In 1998 David wrote his book: COLLECTING PELHAM PUPPETS  This 116 page book includes a brief history of Pelham Puppets and contains hundreds of colour and black and white photographs of the puppets from 1947 through to the 1980s.

In 2008 David’s 2nd book PELHAM PUPPETS – A COLLECTOR’S GUIDE was published by Crowood Press.  This hardback book features “PELPOP” – The Story of Pelham Puppets and includes a tour of the Pelham Puppets Factory.

Most of the information in the book was the result of daily conversations with Bob Pelham and many of the factory employees during the 1970’s as well as extracts from Pelpup News magazines and newspaper articles. I wrote and researched the story with the full approval of both Mr and Mrs Pelham who were very kind and generous to me and my family. Writing this story has actually become a very enjoyable and major part of my life for over 50 years!  

In December 2022 the film, PELHAM PUPPETS – The Never-Ending Story was published by the British Puppet & Model Theatre Guild. This film sets out to describe the legacy of one man, Bob Pelham, his achievements and how he came to influence the lives of so many people more than forty years after his Company, Pelham Puppets ceased production. 

Filmed and edited by Brian Hibbitt and produced and directed by David Leech, it is available in DVD and Blu-ray format and available ONLY from the Guild website here. See the video trailer here.

Prior to these publications David Leech produced four issues of PELPUP NEWS in the mid 1980’s and a quarterly magazine, “YOURS PUPPETUALLY” in the 1990s.  

In 1995 it became apparent that there was renewed interest being shown in Pelham Puppets, especially by collectors, so I dug out my notes and manuscript and resumed my research and writing beginning with the publication of my quarterly magazine, “Yours Puppetually” in 1996.

This was a quarterly magazine for collectors and served as the initial platform for getting the Story about Pelham Puppets “out there.” Up until then, there was very little or no information about Pelham Puppets to be found anywhere. (Although I had started to serialise the story in PELPUP NEWS between 1986 and 1987 when I was producing the Club magazine for the new owner of the Company.) The magazine title was taken from the way Bob Pelham signed off his letters to ‘PELPUPS’ – members of the PELPUP CLUB – and in the instruction leaflets.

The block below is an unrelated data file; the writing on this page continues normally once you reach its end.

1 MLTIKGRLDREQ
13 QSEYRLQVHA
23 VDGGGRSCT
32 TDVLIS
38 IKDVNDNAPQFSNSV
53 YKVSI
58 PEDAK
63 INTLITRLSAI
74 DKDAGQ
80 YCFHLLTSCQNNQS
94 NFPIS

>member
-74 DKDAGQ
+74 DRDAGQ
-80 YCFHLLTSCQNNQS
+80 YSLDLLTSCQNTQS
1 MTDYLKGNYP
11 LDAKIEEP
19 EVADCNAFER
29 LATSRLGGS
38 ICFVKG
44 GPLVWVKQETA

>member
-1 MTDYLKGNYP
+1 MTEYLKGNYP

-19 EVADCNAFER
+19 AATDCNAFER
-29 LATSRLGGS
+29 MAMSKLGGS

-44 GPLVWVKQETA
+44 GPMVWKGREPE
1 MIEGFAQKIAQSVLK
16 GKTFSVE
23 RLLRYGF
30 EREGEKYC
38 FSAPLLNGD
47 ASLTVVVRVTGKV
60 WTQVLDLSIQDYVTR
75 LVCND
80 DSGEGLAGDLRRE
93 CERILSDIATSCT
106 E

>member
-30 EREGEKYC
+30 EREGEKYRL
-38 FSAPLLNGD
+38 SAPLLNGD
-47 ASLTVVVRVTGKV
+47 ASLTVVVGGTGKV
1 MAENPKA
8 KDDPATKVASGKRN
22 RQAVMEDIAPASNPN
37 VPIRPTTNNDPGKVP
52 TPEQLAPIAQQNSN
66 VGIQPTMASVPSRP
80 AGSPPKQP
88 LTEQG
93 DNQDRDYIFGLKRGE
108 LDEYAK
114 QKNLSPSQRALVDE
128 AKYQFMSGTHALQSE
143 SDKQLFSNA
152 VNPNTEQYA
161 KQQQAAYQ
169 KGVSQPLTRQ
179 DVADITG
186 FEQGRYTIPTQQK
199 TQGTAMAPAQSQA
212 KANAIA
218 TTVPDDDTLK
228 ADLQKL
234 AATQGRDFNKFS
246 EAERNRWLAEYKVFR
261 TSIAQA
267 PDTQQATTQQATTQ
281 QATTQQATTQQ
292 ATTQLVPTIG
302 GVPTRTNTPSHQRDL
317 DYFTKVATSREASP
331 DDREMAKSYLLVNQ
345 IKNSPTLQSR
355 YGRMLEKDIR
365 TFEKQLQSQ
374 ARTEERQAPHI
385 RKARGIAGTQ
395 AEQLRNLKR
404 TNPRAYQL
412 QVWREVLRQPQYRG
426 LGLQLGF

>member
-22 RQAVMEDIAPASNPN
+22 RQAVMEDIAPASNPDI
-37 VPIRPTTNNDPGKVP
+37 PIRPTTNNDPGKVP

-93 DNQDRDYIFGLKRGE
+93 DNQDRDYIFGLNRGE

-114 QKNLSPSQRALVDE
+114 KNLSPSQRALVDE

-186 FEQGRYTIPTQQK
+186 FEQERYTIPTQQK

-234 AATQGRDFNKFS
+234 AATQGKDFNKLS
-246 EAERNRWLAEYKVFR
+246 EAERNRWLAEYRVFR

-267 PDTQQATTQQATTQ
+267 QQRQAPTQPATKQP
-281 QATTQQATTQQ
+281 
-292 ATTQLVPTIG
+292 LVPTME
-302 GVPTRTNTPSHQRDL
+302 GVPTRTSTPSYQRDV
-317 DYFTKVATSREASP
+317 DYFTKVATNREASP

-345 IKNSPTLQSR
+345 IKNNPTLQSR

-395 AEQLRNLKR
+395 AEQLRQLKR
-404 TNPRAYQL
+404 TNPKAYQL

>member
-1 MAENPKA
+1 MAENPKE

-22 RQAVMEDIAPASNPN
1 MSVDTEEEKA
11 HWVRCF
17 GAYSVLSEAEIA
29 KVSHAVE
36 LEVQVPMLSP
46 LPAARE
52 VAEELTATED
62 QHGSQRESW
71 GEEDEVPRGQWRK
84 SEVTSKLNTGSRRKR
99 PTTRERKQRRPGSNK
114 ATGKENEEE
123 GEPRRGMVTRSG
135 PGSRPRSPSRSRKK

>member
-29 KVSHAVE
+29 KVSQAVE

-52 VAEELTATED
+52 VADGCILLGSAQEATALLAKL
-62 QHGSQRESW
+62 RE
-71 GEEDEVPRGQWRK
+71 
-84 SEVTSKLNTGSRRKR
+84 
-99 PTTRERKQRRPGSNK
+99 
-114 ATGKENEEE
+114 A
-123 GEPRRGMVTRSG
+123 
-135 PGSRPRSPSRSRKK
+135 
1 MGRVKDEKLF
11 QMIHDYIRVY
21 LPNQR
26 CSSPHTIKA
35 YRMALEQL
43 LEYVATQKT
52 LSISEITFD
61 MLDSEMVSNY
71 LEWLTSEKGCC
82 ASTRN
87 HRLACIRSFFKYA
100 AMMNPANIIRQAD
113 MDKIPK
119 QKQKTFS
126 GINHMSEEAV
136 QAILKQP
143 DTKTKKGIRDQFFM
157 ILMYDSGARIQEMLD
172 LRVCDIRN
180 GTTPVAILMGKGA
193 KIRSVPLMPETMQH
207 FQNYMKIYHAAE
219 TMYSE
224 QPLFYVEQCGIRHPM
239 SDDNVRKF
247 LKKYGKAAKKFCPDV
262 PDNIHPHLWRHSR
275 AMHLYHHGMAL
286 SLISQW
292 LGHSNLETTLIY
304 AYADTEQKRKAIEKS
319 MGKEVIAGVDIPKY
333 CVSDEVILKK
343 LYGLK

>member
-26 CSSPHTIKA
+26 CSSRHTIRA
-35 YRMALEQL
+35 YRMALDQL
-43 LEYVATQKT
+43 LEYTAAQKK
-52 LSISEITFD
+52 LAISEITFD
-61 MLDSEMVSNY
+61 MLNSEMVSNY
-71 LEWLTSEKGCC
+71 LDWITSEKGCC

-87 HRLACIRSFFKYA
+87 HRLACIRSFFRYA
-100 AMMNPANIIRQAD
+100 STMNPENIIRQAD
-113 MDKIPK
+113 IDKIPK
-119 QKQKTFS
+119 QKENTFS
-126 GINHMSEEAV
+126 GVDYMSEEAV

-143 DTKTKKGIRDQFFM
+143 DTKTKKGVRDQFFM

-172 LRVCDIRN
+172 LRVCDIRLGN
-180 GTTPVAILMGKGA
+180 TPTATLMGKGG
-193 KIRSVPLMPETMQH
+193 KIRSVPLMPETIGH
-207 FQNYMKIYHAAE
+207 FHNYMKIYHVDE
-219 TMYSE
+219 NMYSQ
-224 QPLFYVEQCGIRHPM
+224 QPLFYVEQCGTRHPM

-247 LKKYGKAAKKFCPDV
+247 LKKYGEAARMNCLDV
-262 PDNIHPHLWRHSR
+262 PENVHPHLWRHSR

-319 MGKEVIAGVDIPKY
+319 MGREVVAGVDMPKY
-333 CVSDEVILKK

In addition to featuring the story, PELPOP – The Story of Pelham Puppets, each issue contained illustrated articles about the factory and the puppet production process as well as information about the various puppets and excerpts from PELPUP NEWS. As a bonus, four issues included a double page spread with colour photographs, many of which had never been seen or published before.

It was the publication of the new magazines over a three-year period that led to the publication of my first book, Collecting Pelham Puppets which was published by a local printer in 1999.


This was the first book of its kind, exclusively devoted to the subject of Pelham Puppets and I attempted to share some information about the puppets and their history and background that people were so eagerly seeking to obtain at the time.

This publication aimed to provide an overall view of Pelham Puppets in general and only featured a synopsis of the Pelham story and concentrated on including as many photographs as possible of the different types of puppets produced over the years.

As an aid to Collectors, each photo had a ‘star rating’ that helped to provide some guidance about how rare, sought-after or popular a particular puppet was regarded at the time. (Some collectors describe some puppet characters as “common,” – I prefer to say, ‘popular.’ There is nothing “common” about Pelham Puppets.  Each one was hand made and painted by hand, no matter how many characters were produced.)

Although many of the photographs had previously been included in the magazines, this book provided the opportunity to share them in clear, full colour. This was particularly good for showing the Animated Display Units and photographs I had taken, back in 1980, of some puppets that Bob Pelham had on show in his office display cabinet.

In addition to my own photographs, several people also provided some their own too and others allowed me to take photographs of puppets from their own collections. I was very grateful to Peter W. Card for the chapter about pricing and help with categorising the valuations of each puppet included in the book.